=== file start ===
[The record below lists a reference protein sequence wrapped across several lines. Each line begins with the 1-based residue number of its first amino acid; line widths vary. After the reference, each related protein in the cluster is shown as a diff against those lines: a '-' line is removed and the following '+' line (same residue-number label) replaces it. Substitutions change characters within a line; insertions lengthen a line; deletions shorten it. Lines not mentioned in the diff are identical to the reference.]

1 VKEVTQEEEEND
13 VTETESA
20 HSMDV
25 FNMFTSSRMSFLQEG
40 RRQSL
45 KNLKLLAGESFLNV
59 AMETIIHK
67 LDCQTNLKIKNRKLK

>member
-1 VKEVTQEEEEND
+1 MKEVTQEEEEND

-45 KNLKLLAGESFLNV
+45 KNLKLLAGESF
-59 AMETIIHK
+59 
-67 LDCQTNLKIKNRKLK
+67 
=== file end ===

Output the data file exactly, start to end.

[The record below lists a reference protein sequence wrapped across several lines. Each line begins with the 1-based residue number of its first amino acid; line widths vary. After the reference, each related protein in the cluster is shown as a diff against those lines: a '-' line is removed and the following '+' line (same residue-number label) replaces it. Substitutions change characters within a line; insertions lengthen a line; deletions shorten it. Lines not mentioned in the diff are identical to the reference.]

1 VKEVTQEEEEND
13 VTETESA
20 HSMDV
25 FNMFTSSRMSFLQEG
40 RRQSL
45 KNLKLLAGESFLNV
59 AMETIIHK
67 LDCQTNLKIKNRKLK

>member
-1 VKEVTQEEEEND
+1 MKEVTQEEEEND

-45 KNLKLLAGESFLNV
+45 KNLKLLAGESF
-59 AMETIIHK
+59 
-67 LDCQTNLKIKNRKLK
+67 